Henry Stratton Bush
Henry Stratton BushHenry Stratton Bush purchased his Ensign commission in the 41st (The Welch) Regiment of Foot on the 16th of March 1850. He proceeded to purchase his next rank every 2 years, becoming a Lieutenant in November 1852, a Captain in November 1854 and a Major in November 1856. Bush must have been a gentleman of some means to have moved so quickly up the ranks in such a good line regiment. He was a keen amateur water colourist, which was not uncommon amongst officers who wished to record the places they had visited with the Army. Bush's regiment had been stationed in Dublin when he enlisted but left a year later in January 1851 for the Ionian Islands. From Bush's dated pictures we know that they were at Gibraltar at the beginning of March, before going on via Naples. By the 24th of the month they had reached the Islands and Bush painted the Citadel of Corfu. In June he painted the Entrance to the Harbour of Santa Maura. In February 1853 the regiment embarked for Malta, where they stayed until April 1854. Bush used the opportunity to record scenes of the island. The diplomatic situation in the Crimea had worsened and the 41st were conveniently placed to join the campaign. They landed at Scutari on the 15th April 1854. Whilst at Scutari he painted several pictures showing different aspects of the Hospital including one from Constantinople and others showing both the Guard's and the 2nd Division's camp with Lord Raglan house. Bush saw action at Alma and recorded the village 2 hours before the battle on the 20th September. The British and French had won a limited victory and he painted it again, showing the day after the battle. Bush also fought at Inkerman, were he was severely wounded. He was lucky though as his regiment lost 5 officers during the battle. He was amongst the six wounded officers of the 41st. He also fought at Sebastopol and the repulse of the Sortie of the 26th of October. He received a medal with clasps and the Sardinian medal for his service in the Crimea. The 41st left the Crimea for England on the 17th of June 1856. They spent a year in Portsmouth before going to Aldershot. In January 1857 Bush arrived in Newcastle, Jamaica. He went with 2 of the companies to Trinidad whist the third went to St. Lucia. They returned to Aldershot in the autumn of 1860.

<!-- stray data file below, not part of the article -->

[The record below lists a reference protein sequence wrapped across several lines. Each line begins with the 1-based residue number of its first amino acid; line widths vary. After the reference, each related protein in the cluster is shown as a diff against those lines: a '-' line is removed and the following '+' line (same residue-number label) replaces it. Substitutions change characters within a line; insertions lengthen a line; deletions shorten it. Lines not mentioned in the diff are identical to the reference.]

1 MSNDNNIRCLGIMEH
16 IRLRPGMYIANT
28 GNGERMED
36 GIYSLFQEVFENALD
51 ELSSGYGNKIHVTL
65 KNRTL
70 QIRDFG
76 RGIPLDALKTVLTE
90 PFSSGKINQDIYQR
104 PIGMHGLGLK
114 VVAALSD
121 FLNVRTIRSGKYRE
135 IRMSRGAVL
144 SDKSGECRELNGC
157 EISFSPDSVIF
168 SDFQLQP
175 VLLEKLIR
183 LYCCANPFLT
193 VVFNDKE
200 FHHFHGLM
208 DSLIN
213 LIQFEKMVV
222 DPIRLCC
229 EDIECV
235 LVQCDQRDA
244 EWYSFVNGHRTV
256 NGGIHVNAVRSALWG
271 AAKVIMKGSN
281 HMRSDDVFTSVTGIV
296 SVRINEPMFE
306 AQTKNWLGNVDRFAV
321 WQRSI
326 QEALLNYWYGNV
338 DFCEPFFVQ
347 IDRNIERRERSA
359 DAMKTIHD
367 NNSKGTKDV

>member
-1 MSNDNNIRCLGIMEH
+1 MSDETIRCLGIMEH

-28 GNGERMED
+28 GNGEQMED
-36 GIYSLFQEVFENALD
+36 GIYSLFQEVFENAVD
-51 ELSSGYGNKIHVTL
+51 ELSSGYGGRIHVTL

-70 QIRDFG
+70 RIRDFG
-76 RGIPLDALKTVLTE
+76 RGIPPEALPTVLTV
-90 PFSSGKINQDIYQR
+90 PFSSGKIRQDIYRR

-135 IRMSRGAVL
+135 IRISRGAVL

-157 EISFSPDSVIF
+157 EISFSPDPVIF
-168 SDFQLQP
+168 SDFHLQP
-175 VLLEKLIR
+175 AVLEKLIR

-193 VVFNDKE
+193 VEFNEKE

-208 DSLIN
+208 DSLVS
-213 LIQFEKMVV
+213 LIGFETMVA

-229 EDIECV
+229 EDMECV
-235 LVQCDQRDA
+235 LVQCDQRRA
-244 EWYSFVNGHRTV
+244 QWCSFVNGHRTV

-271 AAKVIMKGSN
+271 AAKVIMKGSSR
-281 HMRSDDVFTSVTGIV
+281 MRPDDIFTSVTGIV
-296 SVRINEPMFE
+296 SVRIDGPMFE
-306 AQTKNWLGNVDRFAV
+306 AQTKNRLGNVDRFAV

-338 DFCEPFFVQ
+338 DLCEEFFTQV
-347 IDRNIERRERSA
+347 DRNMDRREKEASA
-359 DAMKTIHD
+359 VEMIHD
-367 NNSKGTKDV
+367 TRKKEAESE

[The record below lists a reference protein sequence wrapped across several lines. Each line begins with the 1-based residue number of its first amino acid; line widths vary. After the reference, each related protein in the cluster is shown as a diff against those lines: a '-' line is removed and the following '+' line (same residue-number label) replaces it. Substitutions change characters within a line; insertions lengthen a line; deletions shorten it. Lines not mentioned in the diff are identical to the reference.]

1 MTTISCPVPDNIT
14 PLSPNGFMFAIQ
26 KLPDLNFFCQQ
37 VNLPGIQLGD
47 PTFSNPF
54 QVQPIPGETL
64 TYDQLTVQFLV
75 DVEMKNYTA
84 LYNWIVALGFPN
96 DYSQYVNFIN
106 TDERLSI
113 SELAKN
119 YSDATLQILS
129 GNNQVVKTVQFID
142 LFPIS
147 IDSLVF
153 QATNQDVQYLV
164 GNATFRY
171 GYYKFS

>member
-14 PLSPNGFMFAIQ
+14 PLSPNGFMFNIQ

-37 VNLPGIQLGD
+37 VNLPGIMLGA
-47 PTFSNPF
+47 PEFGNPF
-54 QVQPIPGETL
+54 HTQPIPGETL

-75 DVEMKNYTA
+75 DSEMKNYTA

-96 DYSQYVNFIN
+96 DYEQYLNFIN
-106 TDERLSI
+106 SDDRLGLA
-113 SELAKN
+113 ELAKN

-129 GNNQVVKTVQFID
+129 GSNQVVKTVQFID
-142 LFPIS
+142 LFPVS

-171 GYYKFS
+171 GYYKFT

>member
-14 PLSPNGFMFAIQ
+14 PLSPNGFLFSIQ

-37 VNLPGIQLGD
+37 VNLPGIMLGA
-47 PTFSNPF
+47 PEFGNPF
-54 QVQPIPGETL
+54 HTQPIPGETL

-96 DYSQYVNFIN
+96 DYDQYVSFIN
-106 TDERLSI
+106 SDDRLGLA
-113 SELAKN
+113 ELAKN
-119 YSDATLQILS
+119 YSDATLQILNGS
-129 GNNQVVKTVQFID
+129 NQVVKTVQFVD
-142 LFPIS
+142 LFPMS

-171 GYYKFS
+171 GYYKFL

In the February of the following year he exchanged his commission with Major Hugh Rowlands, becoming a Major in the 100th Foot on 5th February 1861. The 100th went on a tour of duty to Gibraltar and then on to Malta in 1863. Bush recorded this second visit to The Rock with his paintings of Catland Bay and The Rock of Gibraltar from the North Front, painted in May and July of 1861 respectively. 14 years after he enlisted Major Bush sold his commission and retired from the army in 1864. He continued to paint in his retirement and is known to have visited Interlaken, Switzerland in 1866. He died in 1888.
Aside from Bush keeping a visual diary for his and his family's own benefit, his paintings have a far wider significance. His pictures of Malta and Trinidad have sold for high prices in the past due to their importance in documenting the islands' history. Gibraltar and its Straits drawn by Bush from HMS Hercules must be an uncommon scene. He was only one of a number of soldiers and artists who painted the Crimea during the war but his work has a down to earth feel to it, influenced by his profession. They are factual and not drawn to romance. The paintings of Scutari Hospital and Barracks are from a distance and he has taken care to show the different regiment and division camps with their bell tents. He even notes Lord Raglan's house, although spelling the name incorrectly by adding a D. Bush's paintings have a naive quality which perhaps belies his amateur status but looking at his drawings of Gibraltar it can be seen that he was perfectly capable of executing tight and accurate work.